How a Marimba is Made
Choosing the material for, and cutting, the tone plates
A strong wood that makes the sound project is used as the material for the tone plates
A type of lumber called rosewood has long been used to make tone plates. This is a heavy tree harvested in Central and South America. Trees aged between 200 and 400 years are felled.
In addition to rosewood, a slightly reddish wood called African padauk is sometimes used. This wood is strong and projects sound well, making it well-suited as a material for tone plates.
Choosing the best material to make the tone plates by striking it
Because the rosewood used to make tone plates is a natural material, its quality is not always uniform. The first thing that is important to do is to check the condition of the materials and choose the one that is best suited to making tone plates. With the marimba, it is better if the sound lingers for a while. Even at the raw-material stage, it is best if there is a long-lasting bonging sound when the material is struck, and that is the kind of material that should be chosen.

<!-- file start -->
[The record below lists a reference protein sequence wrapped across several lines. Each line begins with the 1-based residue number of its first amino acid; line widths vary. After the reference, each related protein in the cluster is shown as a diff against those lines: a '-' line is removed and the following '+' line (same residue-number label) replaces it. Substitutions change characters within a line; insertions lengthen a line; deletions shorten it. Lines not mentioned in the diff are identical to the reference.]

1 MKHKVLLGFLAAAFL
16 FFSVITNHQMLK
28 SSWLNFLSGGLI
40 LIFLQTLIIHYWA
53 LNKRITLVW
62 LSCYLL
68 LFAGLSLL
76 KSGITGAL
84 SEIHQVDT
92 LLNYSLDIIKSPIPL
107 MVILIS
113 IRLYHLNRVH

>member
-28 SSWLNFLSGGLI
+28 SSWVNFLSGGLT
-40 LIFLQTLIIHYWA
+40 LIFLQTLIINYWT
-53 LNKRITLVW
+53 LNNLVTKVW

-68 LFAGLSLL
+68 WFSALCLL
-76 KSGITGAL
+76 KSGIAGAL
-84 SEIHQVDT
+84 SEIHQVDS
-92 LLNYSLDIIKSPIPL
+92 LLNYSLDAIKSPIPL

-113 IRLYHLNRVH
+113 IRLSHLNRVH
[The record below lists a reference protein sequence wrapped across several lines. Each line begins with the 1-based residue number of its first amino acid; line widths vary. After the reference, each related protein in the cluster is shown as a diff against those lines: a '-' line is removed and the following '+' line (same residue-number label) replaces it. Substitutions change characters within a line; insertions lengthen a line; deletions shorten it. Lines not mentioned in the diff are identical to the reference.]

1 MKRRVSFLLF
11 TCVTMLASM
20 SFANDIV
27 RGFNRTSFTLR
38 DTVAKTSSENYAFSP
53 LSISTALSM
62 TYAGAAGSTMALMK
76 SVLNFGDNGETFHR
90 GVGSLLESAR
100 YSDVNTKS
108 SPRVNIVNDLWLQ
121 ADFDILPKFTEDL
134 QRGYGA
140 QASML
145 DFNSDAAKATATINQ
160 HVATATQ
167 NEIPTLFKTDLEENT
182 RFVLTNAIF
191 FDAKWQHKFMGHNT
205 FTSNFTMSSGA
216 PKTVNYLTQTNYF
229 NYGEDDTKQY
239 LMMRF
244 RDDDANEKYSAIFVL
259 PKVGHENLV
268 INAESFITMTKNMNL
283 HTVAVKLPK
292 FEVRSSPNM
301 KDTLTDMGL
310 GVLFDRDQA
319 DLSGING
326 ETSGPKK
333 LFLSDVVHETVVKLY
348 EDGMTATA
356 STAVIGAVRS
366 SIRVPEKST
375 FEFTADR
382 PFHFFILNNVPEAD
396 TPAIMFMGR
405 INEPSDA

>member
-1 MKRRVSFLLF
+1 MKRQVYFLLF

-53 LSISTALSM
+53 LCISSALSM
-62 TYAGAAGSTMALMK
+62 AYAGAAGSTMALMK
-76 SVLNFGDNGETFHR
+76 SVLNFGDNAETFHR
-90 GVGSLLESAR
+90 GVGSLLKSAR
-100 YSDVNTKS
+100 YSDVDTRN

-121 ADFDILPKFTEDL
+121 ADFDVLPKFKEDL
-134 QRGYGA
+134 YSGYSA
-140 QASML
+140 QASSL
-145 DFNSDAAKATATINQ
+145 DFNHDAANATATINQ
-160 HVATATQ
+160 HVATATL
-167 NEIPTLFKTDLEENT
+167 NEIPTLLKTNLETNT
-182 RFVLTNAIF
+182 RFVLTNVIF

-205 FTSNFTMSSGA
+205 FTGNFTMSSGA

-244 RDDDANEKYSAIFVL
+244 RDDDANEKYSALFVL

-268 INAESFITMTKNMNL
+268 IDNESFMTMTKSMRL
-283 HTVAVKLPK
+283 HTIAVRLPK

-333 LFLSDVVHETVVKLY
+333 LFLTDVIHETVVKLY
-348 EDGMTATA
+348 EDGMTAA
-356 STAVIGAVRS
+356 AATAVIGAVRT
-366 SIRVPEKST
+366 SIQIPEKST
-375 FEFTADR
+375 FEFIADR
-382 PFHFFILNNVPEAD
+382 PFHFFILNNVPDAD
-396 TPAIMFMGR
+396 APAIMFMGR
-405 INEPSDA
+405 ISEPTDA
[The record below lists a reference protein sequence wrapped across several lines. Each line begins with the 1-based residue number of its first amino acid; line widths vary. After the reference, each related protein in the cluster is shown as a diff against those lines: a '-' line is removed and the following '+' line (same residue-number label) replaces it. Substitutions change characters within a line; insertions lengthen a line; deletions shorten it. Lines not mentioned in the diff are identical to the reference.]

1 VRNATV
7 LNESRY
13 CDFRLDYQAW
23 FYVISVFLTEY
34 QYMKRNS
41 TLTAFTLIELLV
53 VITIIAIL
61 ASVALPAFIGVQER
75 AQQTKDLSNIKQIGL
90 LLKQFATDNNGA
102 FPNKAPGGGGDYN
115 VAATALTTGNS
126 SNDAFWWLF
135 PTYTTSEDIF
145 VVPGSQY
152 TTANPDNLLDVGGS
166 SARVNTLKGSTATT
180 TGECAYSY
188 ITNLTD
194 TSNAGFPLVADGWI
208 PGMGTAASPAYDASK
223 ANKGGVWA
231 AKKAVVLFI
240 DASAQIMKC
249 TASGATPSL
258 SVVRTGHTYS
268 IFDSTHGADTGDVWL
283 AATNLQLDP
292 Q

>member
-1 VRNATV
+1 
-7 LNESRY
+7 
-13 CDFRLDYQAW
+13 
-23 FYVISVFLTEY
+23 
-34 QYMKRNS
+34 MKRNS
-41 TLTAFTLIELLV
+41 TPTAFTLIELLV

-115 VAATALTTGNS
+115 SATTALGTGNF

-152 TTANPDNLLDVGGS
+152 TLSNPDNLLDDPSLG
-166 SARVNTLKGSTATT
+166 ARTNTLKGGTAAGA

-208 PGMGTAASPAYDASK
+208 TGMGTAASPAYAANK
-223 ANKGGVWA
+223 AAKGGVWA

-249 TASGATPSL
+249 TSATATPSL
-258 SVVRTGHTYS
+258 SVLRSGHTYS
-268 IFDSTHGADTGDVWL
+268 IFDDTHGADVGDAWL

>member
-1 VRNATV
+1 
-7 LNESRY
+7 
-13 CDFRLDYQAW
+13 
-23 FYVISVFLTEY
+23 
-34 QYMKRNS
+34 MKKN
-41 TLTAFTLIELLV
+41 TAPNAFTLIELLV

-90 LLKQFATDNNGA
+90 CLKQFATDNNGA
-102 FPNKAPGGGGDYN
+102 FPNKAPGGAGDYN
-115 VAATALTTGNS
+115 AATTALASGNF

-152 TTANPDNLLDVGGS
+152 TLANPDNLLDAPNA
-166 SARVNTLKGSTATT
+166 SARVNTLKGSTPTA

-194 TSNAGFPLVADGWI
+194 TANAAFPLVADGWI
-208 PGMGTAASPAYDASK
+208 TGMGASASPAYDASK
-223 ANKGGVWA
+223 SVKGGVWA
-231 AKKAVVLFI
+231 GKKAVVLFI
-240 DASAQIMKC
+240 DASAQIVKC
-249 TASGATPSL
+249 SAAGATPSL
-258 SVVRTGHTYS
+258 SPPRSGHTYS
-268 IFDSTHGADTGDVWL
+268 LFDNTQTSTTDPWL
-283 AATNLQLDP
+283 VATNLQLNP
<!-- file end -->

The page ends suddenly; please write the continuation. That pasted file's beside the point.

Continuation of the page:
Looking at the grain to determine where to cut
Once chosen, the material for the tone plates is cut to a predetermined size. The length of each tone plate is fixed. However, experience helps when it comes to deciding which part of the piece of material from which to take the tone plate. The sound is also better if the piece is cut lengthwise, with the wood fibers running down straight along the bar.
Drilling holes for running the cords through
Once the material has been cut to the predetermined size, drill holes for passing through the instrument's cords in places that will not interfere with the vibrations of the fundamental tone. Because the wood is hard, the hole is drilled with a gimlet from either side. Everything up to this point has been a woodworking process.